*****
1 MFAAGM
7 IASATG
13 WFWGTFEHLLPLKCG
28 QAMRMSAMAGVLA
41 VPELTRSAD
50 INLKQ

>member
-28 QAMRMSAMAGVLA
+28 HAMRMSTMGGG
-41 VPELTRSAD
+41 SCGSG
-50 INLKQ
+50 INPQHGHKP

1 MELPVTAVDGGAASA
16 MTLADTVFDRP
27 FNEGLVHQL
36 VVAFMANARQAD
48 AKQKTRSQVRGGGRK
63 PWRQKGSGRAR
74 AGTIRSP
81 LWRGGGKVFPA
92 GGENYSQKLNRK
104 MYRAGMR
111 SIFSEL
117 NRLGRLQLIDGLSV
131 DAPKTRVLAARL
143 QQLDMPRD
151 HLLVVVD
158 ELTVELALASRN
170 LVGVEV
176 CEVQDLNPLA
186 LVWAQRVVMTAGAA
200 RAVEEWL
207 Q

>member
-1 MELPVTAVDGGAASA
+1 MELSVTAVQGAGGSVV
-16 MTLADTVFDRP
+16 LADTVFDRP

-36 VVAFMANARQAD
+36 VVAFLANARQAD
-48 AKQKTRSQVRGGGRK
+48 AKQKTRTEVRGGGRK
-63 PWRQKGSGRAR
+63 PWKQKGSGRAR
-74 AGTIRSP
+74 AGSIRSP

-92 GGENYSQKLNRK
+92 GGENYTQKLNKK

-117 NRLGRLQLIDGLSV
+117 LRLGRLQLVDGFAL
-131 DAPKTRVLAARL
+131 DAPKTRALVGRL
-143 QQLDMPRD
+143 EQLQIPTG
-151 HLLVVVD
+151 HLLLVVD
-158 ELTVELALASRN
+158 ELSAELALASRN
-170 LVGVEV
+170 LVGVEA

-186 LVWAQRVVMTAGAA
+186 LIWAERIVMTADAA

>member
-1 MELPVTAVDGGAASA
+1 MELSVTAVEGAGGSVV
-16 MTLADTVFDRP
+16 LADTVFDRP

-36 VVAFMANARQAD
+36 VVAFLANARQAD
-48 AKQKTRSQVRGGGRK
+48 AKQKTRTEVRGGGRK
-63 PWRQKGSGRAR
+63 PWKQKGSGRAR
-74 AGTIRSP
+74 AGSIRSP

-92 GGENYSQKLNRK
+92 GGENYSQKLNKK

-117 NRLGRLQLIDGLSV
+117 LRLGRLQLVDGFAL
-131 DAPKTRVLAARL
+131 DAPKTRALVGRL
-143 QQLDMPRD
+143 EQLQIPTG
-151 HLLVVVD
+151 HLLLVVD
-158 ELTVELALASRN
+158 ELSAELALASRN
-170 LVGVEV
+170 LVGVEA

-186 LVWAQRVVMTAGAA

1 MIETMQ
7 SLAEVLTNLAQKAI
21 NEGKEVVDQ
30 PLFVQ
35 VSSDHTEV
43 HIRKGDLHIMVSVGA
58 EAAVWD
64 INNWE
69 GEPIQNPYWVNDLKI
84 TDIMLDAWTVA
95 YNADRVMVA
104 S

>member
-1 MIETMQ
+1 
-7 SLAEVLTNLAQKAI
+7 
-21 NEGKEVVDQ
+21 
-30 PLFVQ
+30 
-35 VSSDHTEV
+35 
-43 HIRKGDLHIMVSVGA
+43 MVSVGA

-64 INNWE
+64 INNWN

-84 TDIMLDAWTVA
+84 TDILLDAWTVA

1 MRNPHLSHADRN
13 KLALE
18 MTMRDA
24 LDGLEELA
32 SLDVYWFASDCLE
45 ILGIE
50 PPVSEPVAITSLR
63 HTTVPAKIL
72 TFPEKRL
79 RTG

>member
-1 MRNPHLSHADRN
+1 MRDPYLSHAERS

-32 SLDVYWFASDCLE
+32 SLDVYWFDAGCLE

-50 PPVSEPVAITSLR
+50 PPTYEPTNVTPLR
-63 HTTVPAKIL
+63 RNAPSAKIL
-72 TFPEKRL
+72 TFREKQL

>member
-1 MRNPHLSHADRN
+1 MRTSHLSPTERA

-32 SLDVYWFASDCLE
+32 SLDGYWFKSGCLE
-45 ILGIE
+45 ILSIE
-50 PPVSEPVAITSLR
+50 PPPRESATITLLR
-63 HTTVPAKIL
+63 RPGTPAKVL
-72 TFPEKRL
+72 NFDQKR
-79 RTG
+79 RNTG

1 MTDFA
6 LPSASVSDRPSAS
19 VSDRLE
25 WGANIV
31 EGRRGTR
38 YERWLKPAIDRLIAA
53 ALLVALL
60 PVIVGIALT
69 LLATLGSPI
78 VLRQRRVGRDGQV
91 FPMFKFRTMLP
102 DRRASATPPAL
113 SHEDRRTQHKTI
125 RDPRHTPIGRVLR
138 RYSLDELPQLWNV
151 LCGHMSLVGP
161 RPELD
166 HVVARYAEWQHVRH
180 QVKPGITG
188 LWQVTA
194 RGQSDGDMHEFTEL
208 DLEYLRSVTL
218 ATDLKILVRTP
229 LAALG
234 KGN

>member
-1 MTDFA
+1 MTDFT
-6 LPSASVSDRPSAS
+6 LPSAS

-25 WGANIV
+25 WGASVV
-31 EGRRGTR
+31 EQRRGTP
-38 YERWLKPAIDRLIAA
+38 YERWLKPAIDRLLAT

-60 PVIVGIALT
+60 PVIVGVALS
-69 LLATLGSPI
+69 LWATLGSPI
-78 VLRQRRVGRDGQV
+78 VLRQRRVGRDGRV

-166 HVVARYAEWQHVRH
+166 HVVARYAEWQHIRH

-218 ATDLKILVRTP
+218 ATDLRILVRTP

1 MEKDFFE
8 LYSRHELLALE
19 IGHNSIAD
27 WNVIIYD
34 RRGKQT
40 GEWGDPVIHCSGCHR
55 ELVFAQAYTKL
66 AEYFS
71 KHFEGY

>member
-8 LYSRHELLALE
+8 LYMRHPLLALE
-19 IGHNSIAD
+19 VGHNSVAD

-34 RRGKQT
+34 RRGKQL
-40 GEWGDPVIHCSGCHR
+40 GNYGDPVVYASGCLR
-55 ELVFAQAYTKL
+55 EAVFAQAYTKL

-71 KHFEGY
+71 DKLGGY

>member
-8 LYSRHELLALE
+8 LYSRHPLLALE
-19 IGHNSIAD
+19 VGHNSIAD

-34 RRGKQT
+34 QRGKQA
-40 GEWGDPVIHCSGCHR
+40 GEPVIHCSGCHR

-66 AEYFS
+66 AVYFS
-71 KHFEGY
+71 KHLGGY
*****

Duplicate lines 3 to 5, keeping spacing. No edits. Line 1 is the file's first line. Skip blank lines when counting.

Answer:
13 WFWGTFEHLLPLKCG
28 QAMRMSAMAGVLA
41 VPELTRSAD